DEA (ANSI), DEA-1 (ISO) Lucifer descendant (IBM), NSA evaluated reviewed every 5 years 1983 – recertified, 1987 – recertified “last time” after public outcry 1993 – recertified, still no alternatives 1999 – reaffirmed 3DES, AES not finished yet
IV should be unique, but doesn’t have to be secret (pseudo random, timestamp value, counter, …) ADV: decryption parallelizable, random access DIS: synchronization, noise
N-bit OFB: smaller than block processing No need to pad. Doesn’t need decryption operation.
Nonce: usually message number combined with additional data to guarantee uniqueness N-bit CTR: smaller than block processing No need to pad. Doesn’t need decryption operation.
N-bit CFB: smaller than block processing No need to pad. Doesn’t need decryption operation.
double encryption – meet in the middle attach 2^n+1 instead of 2^2n tripple encryption – 2key or 3key cascading – beware of algorithm interactions
Rijndael – Joan Daemen, Vincent Rijmen (Netherlands) Serpent – Ross Anderson (Cambridge, UK) Twofish – Bruce Schneier (Counterpane Inc) MARS – Don Coppersmith (IBM) RC6 – Ron Rivest (RSA Labs)
much slower: expensive operations, sparse key space (much longer keys) eliptic curve crypto – same ciphers, different number field (faster)
no good for a small set of plaintexts (dictionary attack) encryption key is public => attacker can get as much chosen plaintext as she wants
Rivest, Shamir, Adelman use small e to optimize encryption/verification don’t use the same key to encrypt and sign; decrypting c is the same operation as signing c ! don’t reuse n (more material for cryptanalysis) not good with small messages; if modular reduction doesn’t occur (good chance with small e), the plaintext can be recoverd by simple (non-modular) e-th root computation; in fact any kind of structure in the message seems to facilitate attacks; messages should be protected against that using suitable “encoding” (PKCS#1 v2.1 – OAEP)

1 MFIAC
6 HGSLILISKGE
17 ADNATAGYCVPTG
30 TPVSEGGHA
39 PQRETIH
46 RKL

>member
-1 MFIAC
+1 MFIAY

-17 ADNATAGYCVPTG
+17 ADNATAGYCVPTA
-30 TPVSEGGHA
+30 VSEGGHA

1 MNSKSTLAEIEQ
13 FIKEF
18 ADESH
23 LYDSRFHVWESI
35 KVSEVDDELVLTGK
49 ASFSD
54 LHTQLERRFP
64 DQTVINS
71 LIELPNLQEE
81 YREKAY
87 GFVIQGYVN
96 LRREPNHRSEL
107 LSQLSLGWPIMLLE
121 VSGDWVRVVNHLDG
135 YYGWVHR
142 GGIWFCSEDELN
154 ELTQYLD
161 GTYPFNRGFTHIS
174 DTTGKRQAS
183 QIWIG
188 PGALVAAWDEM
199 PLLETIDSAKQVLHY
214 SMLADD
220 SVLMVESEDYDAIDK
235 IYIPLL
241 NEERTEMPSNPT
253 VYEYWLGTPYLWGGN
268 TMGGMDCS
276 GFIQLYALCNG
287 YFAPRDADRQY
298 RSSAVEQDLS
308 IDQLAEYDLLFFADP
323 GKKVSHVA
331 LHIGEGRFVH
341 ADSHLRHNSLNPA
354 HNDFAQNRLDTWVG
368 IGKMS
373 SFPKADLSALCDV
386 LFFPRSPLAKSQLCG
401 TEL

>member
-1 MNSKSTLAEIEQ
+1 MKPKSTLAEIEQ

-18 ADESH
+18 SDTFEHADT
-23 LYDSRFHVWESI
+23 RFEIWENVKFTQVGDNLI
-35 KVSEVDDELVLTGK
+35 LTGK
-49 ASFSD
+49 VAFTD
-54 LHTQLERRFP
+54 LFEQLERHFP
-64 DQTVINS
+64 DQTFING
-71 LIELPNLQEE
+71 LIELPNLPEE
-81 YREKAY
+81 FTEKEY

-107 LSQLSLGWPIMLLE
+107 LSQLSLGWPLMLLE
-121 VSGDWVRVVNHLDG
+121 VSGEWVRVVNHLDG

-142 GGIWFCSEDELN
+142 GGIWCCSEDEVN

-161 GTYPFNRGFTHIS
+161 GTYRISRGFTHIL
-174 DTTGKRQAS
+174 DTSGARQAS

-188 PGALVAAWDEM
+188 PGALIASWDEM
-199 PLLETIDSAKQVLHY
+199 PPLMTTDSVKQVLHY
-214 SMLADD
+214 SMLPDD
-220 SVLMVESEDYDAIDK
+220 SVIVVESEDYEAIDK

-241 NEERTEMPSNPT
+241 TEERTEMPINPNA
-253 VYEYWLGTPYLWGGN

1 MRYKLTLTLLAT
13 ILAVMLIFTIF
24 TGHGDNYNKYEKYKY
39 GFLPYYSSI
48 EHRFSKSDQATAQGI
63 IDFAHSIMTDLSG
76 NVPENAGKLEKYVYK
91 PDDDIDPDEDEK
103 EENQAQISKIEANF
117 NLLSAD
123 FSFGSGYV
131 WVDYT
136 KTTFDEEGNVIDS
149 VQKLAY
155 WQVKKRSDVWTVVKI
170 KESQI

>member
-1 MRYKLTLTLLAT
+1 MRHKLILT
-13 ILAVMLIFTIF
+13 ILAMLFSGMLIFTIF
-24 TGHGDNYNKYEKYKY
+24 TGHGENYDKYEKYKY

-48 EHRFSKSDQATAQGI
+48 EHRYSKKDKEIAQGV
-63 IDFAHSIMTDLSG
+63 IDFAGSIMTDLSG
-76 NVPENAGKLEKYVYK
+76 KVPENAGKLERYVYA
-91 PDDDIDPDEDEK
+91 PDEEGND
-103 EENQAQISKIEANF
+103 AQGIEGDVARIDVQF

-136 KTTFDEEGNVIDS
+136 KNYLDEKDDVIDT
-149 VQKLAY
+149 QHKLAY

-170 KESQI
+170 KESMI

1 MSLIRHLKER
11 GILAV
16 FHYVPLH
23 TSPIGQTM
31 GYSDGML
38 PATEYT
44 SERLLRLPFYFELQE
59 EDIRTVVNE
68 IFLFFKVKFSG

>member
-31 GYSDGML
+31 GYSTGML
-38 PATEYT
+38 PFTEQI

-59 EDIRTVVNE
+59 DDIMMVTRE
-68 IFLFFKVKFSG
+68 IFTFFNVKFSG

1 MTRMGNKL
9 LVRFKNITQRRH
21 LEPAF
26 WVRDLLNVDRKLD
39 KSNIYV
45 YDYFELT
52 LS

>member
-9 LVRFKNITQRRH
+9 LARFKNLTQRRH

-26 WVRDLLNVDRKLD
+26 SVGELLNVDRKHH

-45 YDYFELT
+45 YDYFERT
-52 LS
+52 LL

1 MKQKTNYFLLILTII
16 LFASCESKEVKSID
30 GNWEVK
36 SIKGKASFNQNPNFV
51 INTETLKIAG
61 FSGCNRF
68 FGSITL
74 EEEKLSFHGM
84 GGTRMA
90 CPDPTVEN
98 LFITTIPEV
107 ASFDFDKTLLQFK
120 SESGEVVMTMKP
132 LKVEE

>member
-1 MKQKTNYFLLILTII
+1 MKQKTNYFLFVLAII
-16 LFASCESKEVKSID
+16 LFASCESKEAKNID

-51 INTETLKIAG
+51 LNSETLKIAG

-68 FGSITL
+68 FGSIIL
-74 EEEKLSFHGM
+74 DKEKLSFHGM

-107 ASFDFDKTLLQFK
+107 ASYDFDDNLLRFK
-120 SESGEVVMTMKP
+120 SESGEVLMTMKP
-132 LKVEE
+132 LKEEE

MD-strengthening: with inclusion of the length no encoded input is a prefix of another encoded input “ length extension attack”: if M2 = M1’ || X => h(M2) = h ( h (M1) || X)) M1’ means, the original M1 message padded as prescribed by the hash function possible fixes: h(h(M), M) – expensive, or h(h(M)) - weaker; MACs usually address the weakness as well
can get digest value in progress can clone a digest in progress blockSize, digestSize
CBC-MAC: encrypt the message in CBC mode and throw away all but last block of ciphertext. don’t forget MD-strengthening and paddding SSL 3.0 MAC (1996) hash(MAC_write_secret + pad_2 + (hash(MAC_write_secret + pad_1 + seq_num + type + length + content))
- all usual hash API applies
- expand the digest to match the bit-size of n (seed a random generator with the digest and use as many bytes as possible)
man-in-the-middle attack small subgroup attack - small order g ss is in that subgroup, if the group is small enough, it can be searched for solution: safe primes p = 2q + 1; q prime optimization - using smaller, but sufficiently large subgroups: p = Nq + 1; q prime (> 160b); N suitably large integer find g of order q (mod p), thus g > 1 and g^q=1 (mod p) then any r^e = r^(e mod q) (mod p), for any r from the subgroup. consequently 1 < x < q always check that received value belongs to the subgroup, i.e. 1 < r < p and r^q = 1